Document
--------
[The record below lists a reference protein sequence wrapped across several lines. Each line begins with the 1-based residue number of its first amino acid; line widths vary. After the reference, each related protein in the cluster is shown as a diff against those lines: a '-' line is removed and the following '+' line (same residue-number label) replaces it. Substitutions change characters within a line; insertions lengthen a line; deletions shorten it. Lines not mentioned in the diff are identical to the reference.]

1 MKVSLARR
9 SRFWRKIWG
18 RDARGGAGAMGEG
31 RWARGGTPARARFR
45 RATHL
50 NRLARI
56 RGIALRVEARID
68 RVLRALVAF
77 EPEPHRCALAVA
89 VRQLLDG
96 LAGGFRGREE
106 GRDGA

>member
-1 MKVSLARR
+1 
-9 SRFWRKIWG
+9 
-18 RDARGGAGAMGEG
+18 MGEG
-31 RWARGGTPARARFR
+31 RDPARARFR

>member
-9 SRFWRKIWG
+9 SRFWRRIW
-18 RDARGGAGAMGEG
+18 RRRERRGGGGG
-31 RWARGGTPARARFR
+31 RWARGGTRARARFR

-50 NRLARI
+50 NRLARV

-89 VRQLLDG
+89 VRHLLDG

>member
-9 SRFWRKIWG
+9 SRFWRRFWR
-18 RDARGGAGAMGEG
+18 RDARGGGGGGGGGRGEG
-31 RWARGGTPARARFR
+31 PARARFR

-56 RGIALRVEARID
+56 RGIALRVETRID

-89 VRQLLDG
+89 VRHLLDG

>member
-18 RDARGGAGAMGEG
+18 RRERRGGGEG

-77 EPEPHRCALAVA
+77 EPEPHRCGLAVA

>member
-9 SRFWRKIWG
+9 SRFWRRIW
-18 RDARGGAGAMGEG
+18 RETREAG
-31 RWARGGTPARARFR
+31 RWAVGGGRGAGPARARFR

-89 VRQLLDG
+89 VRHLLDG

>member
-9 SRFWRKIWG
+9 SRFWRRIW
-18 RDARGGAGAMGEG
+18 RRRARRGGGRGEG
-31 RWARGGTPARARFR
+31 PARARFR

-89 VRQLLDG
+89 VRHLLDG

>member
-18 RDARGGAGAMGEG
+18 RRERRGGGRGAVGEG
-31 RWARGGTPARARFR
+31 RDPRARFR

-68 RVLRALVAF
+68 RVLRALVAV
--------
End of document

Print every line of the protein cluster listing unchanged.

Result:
[The record below lists a reference protein sequence wrapped across several lines. Each line begins with the 1-based residue number of its first amino acid; line widths vary. After the reference, each related protein in the cluster is shown as a diff against those lines: a '-' line is removed and the following '+' line (same residue-number label) replaces it. Substitutions change characters within a line; insertions lengthen a line; deletions shorten it. Lines not mentioned in the diff are identical to the reference.]

1 MKVSLARR
9 SRFWRKIWG
18 RDARGGAGAMGEG
31 RWARGGTPARARFR
45 RATHL
50 NRLARI
56 RGIALRVEARID
68 RVLRALVAF
77 EPEPHRCALAVA
89 VRQLLDG
96 LAGGFRGREE
106 GRDGA

>member
-1 MKVSLARR
+1 
-9 SRFWRKIWG
+9 
-18 RDARGGAGAMGEG
+18 MGEG
-31 RWARGGTPARARFR
+31 RDPARARFR

>member
-9 SRFWRKIWG
+9 SRFWRRIW
-18 RDARGGAGAMGEG
+18 RRRERRGGGGG
-31 RWARGGTPARARFR
+31 RWARGGTRARARFR

-50 NRLARI
+50 NRLARV

-89 VRQLLDG
+89 VRHLLDG

>member
-9 SRFWRKIWG
+9 SRFWRRFWR
-18 RDARGGAGAMGEG
+18 RDARGGGGGGGGGRGEG
-31 RWARGGTPARARFR
+31 PARARFR

-56 RGIALRVEARID
+56 RGIALRVETRID

-89 VRQLLDG
+89 VRHLLDG

>member
-18 RDARGGAGAMGEG
+18 RRERRGGGEG

-77 EPEPHRCALAVA
+77 EPEPHRCGLAVA

>member
-9 SRFWRKIWG
+9 SRFWRRIW
-18 RDARGGAGAMGEG
+18 RETREAG
-31 RWARGGTPARARFR
+31 RWAVGGGRGAGPARARFR

-89 VRQLLDG
+89 VRHLLDG

>member
-9 SRFWRKIWG
+9 SRFWRRIW
-18 RDARGGAGAMGEG
+18 RRRARRGGGRGEG
-31 RWARGGTPARARFR
+31 PARARFR

-89 VRQLLDG
+89 VRHLLDG

>member
-18 RDARGGAGAMGEG
+18 RRERRGGGRGAVGEG
-31 RWARGGTPARARFR
+31 RDPRARFR

-68 RVLRALVAF
+68 RVLRALVAV